CHAPEL HILL, N.C. - Presbyterian College fan and alumnus Brian King said North Carolina coach Roy Williams over-reacted by pointing out King to security officials who ejected him from Saturday night's game at the Smith Center.
Nonetheless, King is not angry with Williams. Instead, he is upset that he was portrayed as drunk and sitting in the wrong seat for Presbyterian's game with the Tar Heels.
"I was not intoxicated," said King, a 1996 Presbyterian graduate who lives in Concord. "I was not asked to produce a ticket ... that was fabricated, and that's what I'm upset about."
King, who was seated about 20 rows behind the North Carolina bench, was ejected late in the second half after shouting for Tar Heel forward Deon Thompson to miss a free throw. Williams turned around, shouted in King's direction, and directed officers toward King.
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Immediately after the game, sports information director Steve Kirschner said security officers told him that the fan appeared intoxicated, wasn't in his ticketed seat and had been asked to move earlier.
On Monday, UNC department of public safety spokesman Randy Young said King initially ignored officers and was uncooperative.
"It was in the officers' opinion that he had been drinking," Young said. "At which point they made the decision that it would be better for himself and others that he was escorted from the building."
Young said King was not arrested, nor were charges pressed or trespass orders issued. King said he was given a different reason for why he was ejected.
"I was told, 'Because this is Roy's house, and when Roy says you need to go, you go' " King said. "I thought it was sort of amusing."
Kirschner said Williams did not order officers to eject King. Kirschner said the spot where King was sitting was very close to seats that are held by Williams and members of the basketball staff.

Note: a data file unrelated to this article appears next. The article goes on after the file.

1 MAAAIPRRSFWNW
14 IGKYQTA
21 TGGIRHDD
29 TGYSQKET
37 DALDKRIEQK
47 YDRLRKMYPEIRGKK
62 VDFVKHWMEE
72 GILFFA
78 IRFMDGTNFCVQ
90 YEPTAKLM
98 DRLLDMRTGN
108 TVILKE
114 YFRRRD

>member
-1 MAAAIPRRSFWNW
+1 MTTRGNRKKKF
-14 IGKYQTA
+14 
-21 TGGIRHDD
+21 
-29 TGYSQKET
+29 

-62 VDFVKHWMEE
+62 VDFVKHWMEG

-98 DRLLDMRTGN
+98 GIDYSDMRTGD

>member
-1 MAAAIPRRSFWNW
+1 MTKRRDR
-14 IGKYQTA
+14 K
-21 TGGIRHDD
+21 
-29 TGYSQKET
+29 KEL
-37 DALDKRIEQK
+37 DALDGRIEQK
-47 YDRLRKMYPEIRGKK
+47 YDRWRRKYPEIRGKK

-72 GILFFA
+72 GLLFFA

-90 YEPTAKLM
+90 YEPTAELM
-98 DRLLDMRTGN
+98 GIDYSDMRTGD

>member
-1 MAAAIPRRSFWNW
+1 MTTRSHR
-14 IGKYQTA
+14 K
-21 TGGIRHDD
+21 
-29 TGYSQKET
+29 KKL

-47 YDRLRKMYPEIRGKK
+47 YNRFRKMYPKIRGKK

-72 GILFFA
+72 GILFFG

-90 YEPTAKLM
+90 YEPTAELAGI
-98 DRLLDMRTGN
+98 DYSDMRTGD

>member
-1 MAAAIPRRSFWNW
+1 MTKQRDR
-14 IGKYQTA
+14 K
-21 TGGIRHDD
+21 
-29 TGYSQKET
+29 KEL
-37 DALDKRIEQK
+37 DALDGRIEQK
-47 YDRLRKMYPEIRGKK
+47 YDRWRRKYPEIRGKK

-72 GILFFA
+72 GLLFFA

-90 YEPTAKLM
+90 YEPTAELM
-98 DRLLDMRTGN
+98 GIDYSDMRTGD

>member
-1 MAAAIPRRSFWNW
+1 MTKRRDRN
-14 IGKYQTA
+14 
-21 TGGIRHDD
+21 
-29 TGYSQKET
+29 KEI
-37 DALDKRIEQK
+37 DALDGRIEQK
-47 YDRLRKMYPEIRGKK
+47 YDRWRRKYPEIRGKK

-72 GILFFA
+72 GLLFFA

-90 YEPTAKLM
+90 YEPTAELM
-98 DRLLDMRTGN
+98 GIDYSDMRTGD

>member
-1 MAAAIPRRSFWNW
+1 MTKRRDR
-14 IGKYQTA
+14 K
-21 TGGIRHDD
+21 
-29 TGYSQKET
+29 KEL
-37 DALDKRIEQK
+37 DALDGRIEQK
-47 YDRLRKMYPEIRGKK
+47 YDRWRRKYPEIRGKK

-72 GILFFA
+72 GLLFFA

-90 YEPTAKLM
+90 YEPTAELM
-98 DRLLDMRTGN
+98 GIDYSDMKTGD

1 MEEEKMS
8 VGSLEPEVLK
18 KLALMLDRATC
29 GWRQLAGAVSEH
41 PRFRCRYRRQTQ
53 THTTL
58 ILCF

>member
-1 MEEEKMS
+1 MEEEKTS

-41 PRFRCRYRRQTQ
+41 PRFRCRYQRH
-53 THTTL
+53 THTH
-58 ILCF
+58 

Williams made it clear that he wants people in those seats cheering for North Carolina. King was wearing a shirt with a "PC" logo for Presbyterian and cheering against the Tar Heels.
"Let's don't make it a bigger thing than it is," Williams said after the game. "I just don't think anybody should yell negative things toward our players that come in on our tickets to watch our game."
Williams did not comment on Monday.
King said he doesn't plan to get any lawyers involved. He said he would have preferred for his 15 minutes of fame over this incident to have been finished in about five seconds.
He said he was sitting with six of his friends from grade school who are North Carolina graduates when he attracted Williams' attention. Asked if he had anything to drink that day, King said only that he was not intoxicated.
King said he was never asked for his ticket and had at least two tickets in his pocket from friends who didn't show up.
"I just want to make sure I'm not painted as a ding dong, because I'm not," King said. "I didn't say anything vulgar, I was not intoxicated. ... I was cheering for Presbyterian, I was excited to see my little team play a big team."
The big team, the Tar Heels, won 103-64. But North Carolina officials sounded as eager as King for the aftermath to be over after two days of fan chatter and national attention.
"I'm sure we all wish that none of that happened, period," Kirschner said.